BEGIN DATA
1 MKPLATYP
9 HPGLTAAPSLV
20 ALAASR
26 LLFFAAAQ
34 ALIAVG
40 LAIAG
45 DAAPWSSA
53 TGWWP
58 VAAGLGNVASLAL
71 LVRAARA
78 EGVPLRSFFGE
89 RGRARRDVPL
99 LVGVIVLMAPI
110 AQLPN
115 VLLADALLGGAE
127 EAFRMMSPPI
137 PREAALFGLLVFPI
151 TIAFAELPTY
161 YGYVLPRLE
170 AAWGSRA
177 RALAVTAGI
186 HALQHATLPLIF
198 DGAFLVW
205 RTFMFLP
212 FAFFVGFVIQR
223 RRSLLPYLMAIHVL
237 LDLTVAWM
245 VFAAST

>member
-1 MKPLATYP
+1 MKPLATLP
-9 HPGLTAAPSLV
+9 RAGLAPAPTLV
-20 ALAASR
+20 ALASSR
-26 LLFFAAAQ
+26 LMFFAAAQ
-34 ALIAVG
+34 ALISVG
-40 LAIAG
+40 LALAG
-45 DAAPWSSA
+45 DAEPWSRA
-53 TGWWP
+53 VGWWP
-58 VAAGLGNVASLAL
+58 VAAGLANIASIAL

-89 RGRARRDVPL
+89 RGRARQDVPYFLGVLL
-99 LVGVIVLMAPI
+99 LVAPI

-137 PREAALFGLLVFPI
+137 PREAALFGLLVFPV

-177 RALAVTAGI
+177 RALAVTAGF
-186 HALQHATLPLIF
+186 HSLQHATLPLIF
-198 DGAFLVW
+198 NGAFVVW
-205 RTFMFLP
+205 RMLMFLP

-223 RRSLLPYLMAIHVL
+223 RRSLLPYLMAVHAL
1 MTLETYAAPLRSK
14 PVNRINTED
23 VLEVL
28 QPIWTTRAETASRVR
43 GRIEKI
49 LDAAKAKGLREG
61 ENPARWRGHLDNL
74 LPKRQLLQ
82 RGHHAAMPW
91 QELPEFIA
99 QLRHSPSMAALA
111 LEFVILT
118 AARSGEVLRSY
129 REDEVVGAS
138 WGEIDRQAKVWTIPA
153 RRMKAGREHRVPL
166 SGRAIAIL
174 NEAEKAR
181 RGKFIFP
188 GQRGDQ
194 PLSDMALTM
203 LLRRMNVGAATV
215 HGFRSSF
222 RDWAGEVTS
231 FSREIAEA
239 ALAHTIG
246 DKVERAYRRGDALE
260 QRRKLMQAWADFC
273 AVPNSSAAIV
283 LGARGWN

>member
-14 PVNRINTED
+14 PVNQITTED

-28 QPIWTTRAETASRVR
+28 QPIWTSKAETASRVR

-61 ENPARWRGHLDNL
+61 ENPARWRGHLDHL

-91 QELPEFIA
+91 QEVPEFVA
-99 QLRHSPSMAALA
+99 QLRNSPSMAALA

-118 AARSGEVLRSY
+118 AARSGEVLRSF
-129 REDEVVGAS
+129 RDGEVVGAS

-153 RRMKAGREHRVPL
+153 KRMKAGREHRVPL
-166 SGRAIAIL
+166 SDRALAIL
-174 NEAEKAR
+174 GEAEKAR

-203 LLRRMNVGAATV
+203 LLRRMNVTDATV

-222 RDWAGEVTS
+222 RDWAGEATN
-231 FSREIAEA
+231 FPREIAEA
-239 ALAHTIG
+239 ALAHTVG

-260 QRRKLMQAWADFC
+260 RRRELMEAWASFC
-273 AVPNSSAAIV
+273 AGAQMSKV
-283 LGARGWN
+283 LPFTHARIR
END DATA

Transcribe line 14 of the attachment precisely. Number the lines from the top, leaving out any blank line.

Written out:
110 AQLPN